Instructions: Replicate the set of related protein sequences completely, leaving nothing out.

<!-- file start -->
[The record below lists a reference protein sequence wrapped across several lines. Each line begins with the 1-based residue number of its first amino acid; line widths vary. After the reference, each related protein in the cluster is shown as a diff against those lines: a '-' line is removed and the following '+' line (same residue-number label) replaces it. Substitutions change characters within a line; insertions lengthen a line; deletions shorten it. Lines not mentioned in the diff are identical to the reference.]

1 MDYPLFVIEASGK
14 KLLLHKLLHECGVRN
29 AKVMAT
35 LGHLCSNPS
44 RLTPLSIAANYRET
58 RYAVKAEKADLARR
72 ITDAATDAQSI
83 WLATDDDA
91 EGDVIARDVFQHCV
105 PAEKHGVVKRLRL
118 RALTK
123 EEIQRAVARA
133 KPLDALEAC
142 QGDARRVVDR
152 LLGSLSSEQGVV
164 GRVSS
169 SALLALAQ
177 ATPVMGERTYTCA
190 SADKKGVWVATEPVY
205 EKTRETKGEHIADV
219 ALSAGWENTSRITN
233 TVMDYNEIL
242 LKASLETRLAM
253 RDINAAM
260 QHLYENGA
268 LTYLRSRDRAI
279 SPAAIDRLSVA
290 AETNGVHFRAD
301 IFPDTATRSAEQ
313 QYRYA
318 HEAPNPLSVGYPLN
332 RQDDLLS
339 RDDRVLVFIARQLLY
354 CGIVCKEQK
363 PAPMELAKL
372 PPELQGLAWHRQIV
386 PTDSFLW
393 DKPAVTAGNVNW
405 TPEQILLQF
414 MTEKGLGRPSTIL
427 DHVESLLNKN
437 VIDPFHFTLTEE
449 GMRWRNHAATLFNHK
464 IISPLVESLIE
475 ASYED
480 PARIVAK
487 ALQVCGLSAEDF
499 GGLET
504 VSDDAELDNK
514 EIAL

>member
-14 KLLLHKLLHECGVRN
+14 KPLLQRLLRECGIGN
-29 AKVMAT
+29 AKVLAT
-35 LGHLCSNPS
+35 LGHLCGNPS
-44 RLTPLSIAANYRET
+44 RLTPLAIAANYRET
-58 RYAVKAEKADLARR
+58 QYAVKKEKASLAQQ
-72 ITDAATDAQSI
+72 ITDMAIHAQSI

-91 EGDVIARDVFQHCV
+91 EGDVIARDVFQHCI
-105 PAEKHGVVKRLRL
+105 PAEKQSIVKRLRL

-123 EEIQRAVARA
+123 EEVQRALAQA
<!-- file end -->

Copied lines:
[The record below lists a reference protein sequence wrapped across several lines. Each line begins with the 1-based residue number of its first amino acid; line widths vary. After the reference, each related protein in the cluster is shown as a diff against those lines: a '-' line is removed and the following '+' line (same residue-number label) replaces it. Substitutions change characters within a line; insertions lengthen a line; deletions shorten it. Lines not mentioned in the diff are identical to the reference.]

1 MDYPLFVIEASGK
14 KLLLHKLLHECGVRN
29 AKVMAT
35 LGHLCSNPS
44 RLTPLSIAANYRET
58 RYAVKAEKADLARR
72 ITDAATDAQSI
83 WLATDDDA
91 EGDVIARDVFQHCV
105 PAEKHGVVKRLRL
118 RALTK
123 EEIQRAVARA
133 KPLDALEAC
142 QGDARRVVDR
152 LLGSLSSEQGVV
164 GRVSS
169 SALLALAQ
177 ATPVMGERTYTCA
190 SADKKGVWVATEPVY
205 EKTRETKGEHIADV
219 ALSAGWENTSRITN
233 TVMDYNEIL
242 LKASLETRLAM
253 RDINAAM
260 QHLYENGA
268 LTYLRSRDRAI
279 SPAAIDRLSVA
290 AETNGVHFRAD
301 IFPDTATRSAEQ
313 QYRYA
318 HEAPNPLSVGYPLN
332 RQDDLLS
339 RDDRVLVFIARQLLY
354 CGIVCKEQK
363 PAPMELAKL
372 PPELQGLAWHRQIV
386 PTDSFLW
393 DKPAVTAGNVNW
405 TPEQILLQF
414 MTEKGLGRPSTIL
427 DHVESLLNKN
437 VIDPFHFTLTEE
449 GMRWRNHAATLFNHK
464 IISPLVESLIE
475 ASYED
480 PARIVAK
487 ALQVCGLSAEDF
499 GGLET
504 VSDDAELDNK
514 EIAL

>member
-14 KLLLHKLLHECGVRN
+14 KPLLQRLLRECGIGN
-29 AKVMAT
+29 AKVLAT
-35 LGHLCSNPS
+35 LGHLCGNPS
-44 RLTPLSIAANYRET
+44 RLTPLAIAANYRET
-58 RYAVKAEKADLARR
+58 QYAVKKEKASLAQQ
-72 ITDAATDAQSI
+72 ITDMAIHAQSI

-91 EGDVIARDVFQHCV
+91 EGDVIARDVFQHCI
-105 PAEKHGVVKRLRL
+105 PAEKQSIVKRLRL

-123 EEIQRAVARA
+123 EEVQRALAQA